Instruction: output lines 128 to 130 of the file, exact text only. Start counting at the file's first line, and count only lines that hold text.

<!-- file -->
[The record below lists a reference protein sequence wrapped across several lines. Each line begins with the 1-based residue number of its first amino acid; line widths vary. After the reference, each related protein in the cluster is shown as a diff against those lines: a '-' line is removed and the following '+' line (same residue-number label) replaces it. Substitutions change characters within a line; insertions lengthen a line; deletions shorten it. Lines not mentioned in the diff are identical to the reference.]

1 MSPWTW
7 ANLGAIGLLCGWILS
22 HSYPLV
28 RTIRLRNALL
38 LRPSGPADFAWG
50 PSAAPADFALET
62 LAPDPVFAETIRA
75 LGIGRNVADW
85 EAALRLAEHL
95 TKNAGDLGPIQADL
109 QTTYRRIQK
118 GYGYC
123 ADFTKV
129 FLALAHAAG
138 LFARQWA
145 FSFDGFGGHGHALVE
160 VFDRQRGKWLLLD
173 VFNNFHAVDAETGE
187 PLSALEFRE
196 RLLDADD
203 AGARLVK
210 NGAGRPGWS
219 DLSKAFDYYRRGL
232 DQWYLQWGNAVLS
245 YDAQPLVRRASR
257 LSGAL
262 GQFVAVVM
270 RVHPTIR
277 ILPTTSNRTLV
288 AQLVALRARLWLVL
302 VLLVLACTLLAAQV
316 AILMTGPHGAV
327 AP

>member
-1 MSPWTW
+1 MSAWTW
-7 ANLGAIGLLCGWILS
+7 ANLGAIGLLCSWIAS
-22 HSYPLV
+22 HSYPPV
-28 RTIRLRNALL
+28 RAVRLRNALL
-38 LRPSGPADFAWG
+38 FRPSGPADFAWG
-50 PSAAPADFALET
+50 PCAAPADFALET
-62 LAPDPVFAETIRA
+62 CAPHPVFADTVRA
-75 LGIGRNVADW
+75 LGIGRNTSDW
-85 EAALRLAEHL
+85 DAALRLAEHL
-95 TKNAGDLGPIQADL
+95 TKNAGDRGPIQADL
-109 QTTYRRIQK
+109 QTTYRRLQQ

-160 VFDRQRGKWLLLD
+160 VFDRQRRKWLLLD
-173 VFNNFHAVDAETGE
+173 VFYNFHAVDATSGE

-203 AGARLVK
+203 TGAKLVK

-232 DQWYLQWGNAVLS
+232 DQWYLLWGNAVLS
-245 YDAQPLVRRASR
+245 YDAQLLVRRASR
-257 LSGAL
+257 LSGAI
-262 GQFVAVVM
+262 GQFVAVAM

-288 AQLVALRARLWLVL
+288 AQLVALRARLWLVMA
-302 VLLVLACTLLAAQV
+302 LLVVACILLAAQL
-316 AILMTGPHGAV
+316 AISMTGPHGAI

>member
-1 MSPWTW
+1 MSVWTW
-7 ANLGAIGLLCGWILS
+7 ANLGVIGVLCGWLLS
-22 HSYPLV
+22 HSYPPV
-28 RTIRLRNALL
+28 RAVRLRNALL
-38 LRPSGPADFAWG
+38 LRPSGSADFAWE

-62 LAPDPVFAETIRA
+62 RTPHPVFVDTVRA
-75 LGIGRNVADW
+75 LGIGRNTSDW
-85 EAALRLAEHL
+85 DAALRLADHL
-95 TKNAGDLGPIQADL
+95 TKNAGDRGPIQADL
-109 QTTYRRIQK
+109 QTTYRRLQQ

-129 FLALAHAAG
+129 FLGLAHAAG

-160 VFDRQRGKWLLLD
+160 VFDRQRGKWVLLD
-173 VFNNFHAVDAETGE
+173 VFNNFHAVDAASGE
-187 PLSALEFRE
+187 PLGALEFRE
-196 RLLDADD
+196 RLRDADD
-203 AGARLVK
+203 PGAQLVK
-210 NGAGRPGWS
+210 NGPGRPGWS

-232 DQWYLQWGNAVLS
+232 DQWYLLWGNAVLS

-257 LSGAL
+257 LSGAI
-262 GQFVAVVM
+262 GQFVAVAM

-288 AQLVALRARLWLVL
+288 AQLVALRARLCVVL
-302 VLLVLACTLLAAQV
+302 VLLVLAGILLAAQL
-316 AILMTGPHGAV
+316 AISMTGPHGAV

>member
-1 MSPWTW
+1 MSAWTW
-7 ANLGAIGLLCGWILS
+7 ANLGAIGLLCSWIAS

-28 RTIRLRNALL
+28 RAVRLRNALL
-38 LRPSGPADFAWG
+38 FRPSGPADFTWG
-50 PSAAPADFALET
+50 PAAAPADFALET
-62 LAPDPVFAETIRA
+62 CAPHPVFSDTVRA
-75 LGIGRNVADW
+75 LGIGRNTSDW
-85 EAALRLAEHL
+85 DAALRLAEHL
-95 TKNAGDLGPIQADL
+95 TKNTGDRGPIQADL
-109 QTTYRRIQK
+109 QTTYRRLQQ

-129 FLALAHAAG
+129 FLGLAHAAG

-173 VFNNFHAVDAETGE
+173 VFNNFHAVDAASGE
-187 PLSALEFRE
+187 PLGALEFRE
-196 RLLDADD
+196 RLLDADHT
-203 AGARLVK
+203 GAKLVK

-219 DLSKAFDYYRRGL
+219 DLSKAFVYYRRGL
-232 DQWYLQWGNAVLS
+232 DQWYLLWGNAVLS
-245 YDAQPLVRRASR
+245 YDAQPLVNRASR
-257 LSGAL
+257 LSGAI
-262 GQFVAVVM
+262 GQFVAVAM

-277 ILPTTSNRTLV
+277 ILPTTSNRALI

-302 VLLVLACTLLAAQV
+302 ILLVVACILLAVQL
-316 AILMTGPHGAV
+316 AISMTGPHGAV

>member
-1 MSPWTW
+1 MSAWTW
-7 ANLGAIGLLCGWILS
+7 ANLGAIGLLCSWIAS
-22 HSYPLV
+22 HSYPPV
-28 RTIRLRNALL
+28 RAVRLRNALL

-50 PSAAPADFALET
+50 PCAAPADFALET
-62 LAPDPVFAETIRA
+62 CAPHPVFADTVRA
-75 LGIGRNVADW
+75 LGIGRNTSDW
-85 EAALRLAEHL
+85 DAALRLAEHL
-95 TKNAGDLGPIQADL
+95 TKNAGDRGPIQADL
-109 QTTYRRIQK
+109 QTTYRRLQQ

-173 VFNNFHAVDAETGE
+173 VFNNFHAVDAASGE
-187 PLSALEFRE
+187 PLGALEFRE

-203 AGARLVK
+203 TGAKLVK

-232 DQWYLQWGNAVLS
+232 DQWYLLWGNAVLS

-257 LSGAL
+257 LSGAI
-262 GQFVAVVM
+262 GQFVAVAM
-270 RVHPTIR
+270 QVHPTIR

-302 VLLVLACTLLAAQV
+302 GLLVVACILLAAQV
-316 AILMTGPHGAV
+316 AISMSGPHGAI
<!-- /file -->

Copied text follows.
-7 ANLGAIGLLCGWILS
+7 ANLGAIGLLCSWIAS

-28 RTIRLRNALL